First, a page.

Wednesday, December 4, 2013

Independence Day

Richard Ford
Independence Day

Knopf, 1995

Frank Bascombe, the hero of the first book of the trilogy, returns in «Independence Day». Once a sports columnist and writer, he is now a realty agent, owner of three houses in Haddam, New Jersey, divorced and wants his eldest son Paul to live with him.

Paul is 15, he has some mental problems: he still has not recovered from the death of his brother. Paul barks like a dog, not sociable and tried to steal three packs of condoms from the shop, was arrested, had resisted arrest, and now awaits trial. Independence Day is approaching, and Frank plans to take his son with him on a trip to the basketball and baseball halls of fame and on the way to talk with his son and sort out his problems.

But before the start of the weekend, Frank has to solve several problems in Haddam, sell the house to an elderly couple from Vermont and check on hot dog stand, of which he is co-owner.

Frank Bascombe is a storyteller with a truly bloated ego. He is not part of the world, and in fact he’s the creator. For each topic, the narrator has his own opinion that he sees no reason to not share with you. Largely of of such considerations, and this vast novel consists. Frank Bascombe, as one can say, sits on the reader’s ear, you can not break away from his monologue. Ordinary things in the mouth of the narrator becomes extraordinary. Parade in honor of the holiday becomes a reason to speculate about the independence, car ride with the breeze through the state leads to thoughts about the state of small cities and residential areas, his own book, found on the shelf in café, will remind of the old days as a writer.

Ford gave his protagonist a perofession of a realty agent as a symbol of truly American profession. Bascombe sees in this kind of activity nothing distinctive: he in fact does not sell the houses, but only drives people around. People buy houses themselves. This almost freelance profession can free up time for the protagonist: he is free, communicates with people, hears and sees, keeps his nose to the wind - what he has to do, if not comment on life, his own and in general?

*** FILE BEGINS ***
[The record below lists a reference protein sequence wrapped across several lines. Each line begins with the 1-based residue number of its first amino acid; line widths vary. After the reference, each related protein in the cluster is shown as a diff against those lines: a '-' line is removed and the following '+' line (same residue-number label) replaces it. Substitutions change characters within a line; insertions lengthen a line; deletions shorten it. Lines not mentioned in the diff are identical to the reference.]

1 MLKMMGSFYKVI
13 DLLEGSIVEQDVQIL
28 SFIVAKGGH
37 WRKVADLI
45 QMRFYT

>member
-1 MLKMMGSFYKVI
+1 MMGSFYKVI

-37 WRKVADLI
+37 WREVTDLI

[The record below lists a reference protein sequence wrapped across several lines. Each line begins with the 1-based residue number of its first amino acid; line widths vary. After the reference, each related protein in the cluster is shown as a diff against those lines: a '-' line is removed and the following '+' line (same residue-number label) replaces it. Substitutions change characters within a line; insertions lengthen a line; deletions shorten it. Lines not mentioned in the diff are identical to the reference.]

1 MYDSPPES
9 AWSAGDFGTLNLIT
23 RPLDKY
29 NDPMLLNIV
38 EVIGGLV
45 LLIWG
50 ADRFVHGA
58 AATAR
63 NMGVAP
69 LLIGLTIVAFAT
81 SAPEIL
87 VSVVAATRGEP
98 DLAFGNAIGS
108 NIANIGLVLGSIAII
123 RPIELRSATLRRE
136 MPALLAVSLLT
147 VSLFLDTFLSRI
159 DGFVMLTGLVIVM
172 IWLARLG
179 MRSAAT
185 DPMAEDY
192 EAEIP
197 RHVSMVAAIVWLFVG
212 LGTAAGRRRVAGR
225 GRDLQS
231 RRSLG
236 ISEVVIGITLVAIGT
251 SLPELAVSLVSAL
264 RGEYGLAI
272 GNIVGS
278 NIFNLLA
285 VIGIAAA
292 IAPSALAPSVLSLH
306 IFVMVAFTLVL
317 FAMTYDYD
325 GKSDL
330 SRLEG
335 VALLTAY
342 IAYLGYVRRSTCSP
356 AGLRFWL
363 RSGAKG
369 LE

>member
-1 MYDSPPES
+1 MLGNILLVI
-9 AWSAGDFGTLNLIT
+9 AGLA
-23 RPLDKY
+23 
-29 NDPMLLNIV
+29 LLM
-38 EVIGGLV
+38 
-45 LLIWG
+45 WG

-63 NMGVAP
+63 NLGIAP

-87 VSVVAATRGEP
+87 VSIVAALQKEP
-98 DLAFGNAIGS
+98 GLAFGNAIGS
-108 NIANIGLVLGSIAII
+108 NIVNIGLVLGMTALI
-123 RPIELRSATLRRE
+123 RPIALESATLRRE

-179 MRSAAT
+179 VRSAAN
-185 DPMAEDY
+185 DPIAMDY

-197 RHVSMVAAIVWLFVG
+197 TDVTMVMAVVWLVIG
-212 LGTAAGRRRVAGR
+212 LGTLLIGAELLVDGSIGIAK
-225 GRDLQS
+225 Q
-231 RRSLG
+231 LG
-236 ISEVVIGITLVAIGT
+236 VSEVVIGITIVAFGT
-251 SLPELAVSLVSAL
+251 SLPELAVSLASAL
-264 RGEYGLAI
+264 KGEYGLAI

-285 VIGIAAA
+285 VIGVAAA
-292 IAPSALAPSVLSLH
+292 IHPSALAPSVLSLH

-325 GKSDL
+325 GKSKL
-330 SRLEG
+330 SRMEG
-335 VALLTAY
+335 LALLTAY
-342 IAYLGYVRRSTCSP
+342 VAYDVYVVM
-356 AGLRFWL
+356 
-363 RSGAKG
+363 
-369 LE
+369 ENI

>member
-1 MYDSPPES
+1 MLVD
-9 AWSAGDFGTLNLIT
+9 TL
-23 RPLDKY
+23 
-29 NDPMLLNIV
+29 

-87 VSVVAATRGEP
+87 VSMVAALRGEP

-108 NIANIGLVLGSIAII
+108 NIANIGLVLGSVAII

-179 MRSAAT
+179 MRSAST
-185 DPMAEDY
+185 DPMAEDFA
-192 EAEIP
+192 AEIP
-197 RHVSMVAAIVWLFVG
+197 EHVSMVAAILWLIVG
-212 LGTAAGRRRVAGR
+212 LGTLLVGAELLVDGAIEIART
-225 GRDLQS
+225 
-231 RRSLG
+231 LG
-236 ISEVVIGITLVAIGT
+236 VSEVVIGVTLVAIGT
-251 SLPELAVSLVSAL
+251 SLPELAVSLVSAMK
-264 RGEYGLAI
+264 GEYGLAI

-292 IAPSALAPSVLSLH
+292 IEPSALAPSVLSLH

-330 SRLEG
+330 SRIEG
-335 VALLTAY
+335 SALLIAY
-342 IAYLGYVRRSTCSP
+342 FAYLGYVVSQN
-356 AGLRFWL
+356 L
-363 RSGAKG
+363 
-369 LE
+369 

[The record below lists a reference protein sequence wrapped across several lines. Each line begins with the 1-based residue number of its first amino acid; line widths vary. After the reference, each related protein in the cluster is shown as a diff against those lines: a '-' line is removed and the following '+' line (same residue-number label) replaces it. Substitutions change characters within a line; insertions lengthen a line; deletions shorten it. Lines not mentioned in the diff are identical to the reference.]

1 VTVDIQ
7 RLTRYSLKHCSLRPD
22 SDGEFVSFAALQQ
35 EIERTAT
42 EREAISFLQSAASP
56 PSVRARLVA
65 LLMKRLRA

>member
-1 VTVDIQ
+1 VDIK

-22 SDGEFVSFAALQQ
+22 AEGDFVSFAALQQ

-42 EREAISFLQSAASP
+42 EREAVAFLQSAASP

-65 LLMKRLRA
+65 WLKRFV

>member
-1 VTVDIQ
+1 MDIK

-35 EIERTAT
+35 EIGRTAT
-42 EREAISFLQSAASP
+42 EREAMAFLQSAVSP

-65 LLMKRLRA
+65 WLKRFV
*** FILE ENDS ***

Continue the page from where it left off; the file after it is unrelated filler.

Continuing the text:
Of course, Ford doesn’t deprive us from sneacking into realtor’s kitchen. Although the details are not quite relevant (the action takes place in 1988).

The narrative here is floating aimlessly, geared for small events, usually quite humorous. Black old woman calls the police; Frank and the seller of the hot dog stand discuss the purchase of weapons; Frank flirts with a female chef; robbery and murder at a motel where Frank stops at night; Paul and even injury is described not so much as a tragedy as ironically - now ex-wife for sure will not let my son to live with me. The novel, like life, does not offer a coherent plot.

Ford’s skills of working at the macro and micro levels should be admired. He can talk about the state of real estate in the U.S., but at the same time, with interest can build a whole philosophy around a menu in cafe. One of Ford’s qualities is he knows how to say with the words that, in general, has no verbal equivalent.

Dialogues here also are deep and live, from jokes with his son to tough negotiations with former wife.

The novel is certainly not perfect: after the incident with Paul it loses some tension. The narrative becomes more viscous, the more that all the main points has been said, but you need to listent till the end.

Several plot points, in turn, are not justified. The murder of Bascombe’s colleague and former lover remains unsolved. Shooting at the motel also remains only the reason for conversation with the protagonist witness. But it can also be attributed to the unpredictability of life, something fires, and something don’t.

But it is always interesting to hear a great writer.

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